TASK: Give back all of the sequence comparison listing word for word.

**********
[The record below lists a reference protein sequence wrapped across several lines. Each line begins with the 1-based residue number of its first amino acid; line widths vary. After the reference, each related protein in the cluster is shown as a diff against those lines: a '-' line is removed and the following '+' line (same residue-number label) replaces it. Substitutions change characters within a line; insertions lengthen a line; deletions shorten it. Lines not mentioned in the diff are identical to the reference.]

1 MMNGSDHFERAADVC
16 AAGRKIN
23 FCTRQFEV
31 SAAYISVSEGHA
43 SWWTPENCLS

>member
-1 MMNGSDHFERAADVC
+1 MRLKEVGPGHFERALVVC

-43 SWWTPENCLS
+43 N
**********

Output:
[The record below lists a reference protein sequence wrapped across several lines. Each line begins with the 1-based residue number of its first amino acid; line widths vary. After the reference, each related protein in the cluster is shown as a diff against those lines: a '-' line is removed and the following '+' line (same residue-number label) replaces it. Substitutions change characters within a line; insertions lengthen a line; deletions shorten it. Lines not mentioned in the diff are identical to the reference.]

1 MMNGSDHFERAADVC
16 AAGRKIN
23 FCTRQFEV
31 SAAYISVSEGHA
43 SWWTPENCLS

>member
-1 MMNGSDHFERAADVC
+1 MRLKEVGPGHFERALVVC

-43 SWWTPENCLS
+43 N